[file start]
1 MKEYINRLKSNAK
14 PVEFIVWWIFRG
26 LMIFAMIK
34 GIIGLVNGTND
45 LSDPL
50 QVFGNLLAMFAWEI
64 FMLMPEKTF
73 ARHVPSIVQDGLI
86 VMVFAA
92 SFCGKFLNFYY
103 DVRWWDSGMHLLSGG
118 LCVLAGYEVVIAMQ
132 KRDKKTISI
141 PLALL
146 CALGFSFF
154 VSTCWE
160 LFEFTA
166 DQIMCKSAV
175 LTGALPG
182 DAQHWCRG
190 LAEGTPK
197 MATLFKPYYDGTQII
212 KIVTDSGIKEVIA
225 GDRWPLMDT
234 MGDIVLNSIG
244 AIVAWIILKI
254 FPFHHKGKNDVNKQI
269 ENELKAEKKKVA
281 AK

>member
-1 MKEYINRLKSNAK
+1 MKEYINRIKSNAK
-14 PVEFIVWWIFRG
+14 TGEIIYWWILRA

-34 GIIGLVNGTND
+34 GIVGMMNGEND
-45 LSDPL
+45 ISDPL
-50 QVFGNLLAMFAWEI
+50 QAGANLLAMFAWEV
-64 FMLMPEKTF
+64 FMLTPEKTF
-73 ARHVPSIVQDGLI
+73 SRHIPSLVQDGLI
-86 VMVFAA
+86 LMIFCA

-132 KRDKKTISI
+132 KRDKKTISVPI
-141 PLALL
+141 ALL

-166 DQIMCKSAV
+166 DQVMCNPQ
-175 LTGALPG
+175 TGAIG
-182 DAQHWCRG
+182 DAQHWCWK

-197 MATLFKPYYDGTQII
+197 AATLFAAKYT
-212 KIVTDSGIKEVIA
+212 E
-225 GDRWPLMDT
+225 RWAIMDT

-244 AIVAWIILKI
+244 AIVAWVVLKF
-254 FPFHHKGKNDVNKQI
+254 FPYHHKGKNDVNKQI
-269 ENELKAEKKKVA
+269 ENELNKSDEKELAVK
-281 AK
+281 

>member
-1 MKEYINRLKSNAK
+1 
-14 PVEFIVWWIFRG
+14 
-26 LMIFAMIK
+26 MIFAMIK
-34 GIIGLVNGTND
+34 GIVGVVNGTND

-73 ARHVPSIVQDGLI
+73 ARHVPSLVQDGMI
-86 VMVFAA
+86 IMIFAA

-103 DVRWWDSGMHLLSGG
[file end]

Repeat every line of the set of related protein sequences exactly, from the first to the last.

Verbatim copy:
1 MKEYINRLKSNAK
14 PVEFIVWWIFRG
26 LMIFAMIK
34 GIIGLVNGTND
45 LSDPL
50 QVFGNLLAMFAWEI
64 FMLMPEKTF
73 ARHVPSIVQDGLI
86 VMVFAA
92 SFCGKFLNFYY
103 DVRWWDSGMHLLSGG
118 LCVLAGYEVVIAMQ
132 KRDKKTISI
141 PLALL
146 CALGFSFF
154 VSTCWE
160 LFEFTA
166 DQIMCKSAV
175 LTGALPG
182 DAQHWCRG
190 LAEGTPK
197 MATLFKPYYDGTQII
212 KIVTDSGIKEVIA
225 GDRWPLMDT
234 MGDIVLNSIG
244 AIVAWIILKI
254 FPFHHKGKNDVNKQI
269 ENELKAEKKKVA
281 AK

>member
-1 MKEYINRLKSNAK
+1 MKEYINRIKSNAK
-14 PVEFIVWWIFRG
+14 TGEIIYWWILRA

-34 GIIGLVNGTND
+34 GIVGMMNGEND
-45 LSDPL
+45 ISDPL
-50 QVFGNLLAMFAWEI
+50 QAGANLLAMFAWEV
-64 FMLMPEKTF
+64 FMLTPEKTF
-73 ARHVPSIVQDGLI
+73 SRHIPSLVQDGLI
-86 VMVFAA
+86 LMIFCA

-132 KRDKKTISI
+132 KRDKKTISVPI
-141 PLALL
+141 ALL

-166 DQIMCKSAV
+166 DQVMCNPQ
-175 LTGALPG
+175 TGAIG
-182 DAQHWCRG
+182 DAQHWCWK

-197 MATLFKPYYDGTQII
+197 AATLFAAKYT
-212 KIVTDSGIKEVIA
+212 E
-225 GDRWPLMDT
+225 RWAIMDT

-244 AIVAWIILKI
+244 AIVAWVVLKF
-254 FPFHHKGKNDVNKQI
+254 FPYHHKGKNDVNKQI
-269 ENELKAEKKKVA
+269 ENELNKSDEKELAVK
-281 AK
+281 

>member
-1 MKEYINRLKSNAK
+1 
-14 PVEFIVWWIFRG
+14 
-26 LMIFAMIK
+26 MIFAMIK
-34 GIIGLVNGTND
+34 GIVGVVNGTND

-73 ARHVPSIVQDGLI
+73 ARHVPSLVQDGMI
-86 VMVFAA
+86 IMIFAA

-103 DVRWWDSGMHLLSGG